Gustav Ranis, Shirley Xiong, Olivia Singer
December 8, 2012
Article number: 0000101515194000041157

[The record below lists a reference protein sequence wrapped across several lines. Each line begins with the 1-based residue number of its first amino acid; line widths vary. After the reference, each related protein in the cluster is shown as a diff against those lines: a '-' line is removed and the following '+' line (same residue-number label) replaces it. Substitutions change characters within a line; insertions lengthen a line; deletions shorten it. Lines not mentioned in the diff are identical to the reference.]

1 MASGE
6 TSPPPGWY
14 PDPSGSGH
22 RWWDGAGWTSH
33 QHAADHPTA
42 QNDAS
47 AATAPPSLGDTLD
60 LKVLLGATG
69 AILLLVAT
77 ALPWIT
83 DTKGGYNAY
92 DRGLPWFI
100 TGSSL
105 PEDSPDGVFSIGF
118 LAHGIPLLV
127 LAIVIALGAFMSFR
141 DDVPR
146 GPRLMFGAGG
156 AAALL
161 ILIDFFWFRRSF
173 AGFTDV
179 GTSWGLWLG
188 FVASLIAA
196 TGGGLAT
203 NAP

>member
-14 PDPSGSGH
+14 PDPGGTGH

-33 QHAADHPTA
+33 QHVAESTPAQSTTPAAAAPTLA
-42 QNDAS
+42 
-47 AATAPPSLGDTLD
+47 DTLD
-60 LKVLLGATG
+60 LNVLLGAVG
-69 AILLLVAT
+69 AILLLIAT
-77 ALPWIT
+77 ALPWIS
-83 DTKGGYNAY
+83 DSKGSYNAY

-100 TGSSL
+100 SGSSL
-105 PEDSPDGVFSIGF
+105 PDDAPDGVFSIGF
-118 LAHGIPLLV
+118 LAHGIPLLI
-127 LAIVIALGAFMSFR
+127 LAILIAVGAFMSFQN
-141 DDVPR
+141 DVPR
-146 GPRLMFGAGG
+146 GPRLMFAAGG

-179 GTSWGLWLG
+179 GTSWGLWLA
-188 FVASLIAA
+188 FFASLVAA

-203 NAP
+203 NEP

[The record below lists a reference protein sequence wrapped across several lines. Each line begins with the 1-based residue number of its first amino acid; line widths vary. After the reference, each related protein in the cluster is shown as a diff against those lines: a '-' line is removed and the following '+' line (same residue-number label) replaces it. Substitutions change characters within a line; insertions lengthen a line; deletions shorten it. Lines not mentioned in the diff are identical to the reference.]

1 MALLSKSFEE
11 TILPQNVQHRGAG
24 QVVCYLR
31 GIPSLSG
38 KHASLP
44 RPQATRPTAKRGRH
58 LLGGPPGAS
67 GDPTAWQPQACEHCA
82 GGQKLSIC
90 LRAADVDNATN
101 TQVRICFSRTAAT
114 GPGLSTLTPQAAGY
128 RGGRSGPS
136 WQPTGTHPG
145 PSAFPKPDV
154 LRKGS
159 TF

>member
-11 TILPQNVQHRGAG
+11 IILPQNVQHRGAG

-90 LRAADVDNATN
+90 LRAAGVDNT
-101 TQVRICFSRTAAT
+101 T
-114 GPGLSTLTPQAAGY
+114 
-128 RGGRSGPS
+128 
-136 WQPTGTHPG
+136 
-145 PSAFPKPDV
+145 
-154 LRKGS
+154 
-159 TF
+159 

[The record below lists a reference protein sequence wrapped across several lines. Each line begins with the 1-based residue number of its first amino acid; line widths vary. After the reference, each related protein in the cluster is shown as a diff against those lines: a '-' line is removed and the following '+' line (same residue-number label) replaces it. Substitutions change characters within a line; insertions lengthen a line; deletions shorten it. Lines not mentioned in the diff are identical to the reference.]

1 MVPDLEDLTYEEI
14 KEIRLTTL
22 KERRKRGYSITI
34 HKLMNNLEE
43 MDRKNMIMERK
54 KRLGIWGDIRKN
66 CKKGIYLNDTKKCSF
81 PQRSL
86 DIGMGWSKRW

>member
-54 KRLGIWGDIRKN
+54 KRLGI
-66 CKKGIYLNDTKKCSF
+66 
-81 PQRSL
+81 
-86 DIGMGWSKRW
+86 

The remarkable rise in the number of nongovernmental organizations (NGOs) worldwide during the 1980s and 1990s has led to the need for a sober reassessment of their role in development. By the late 1990s, the NGOs’ earlier celebration as the “magic bullet” for achieving development objectives was replaced by a number of questions concerning their legitimacy, accountability and transparency, and ultimately their ability to effectively reduce poverty in developing countries. The present paper readdresses this set of questions and attempts to provide some answers based on studies conducted over the past ten years. In this context, we found that marginal improvements in the NGO impact at the country program level can be recorded. Other issues, however, remain unresolved. Finally, we offer a number of suggestions enabling these institutions to act more effectively as contributors to development. Overall, our findings suggest the need to take off our rose-colored glasses and adopt a more realistic view.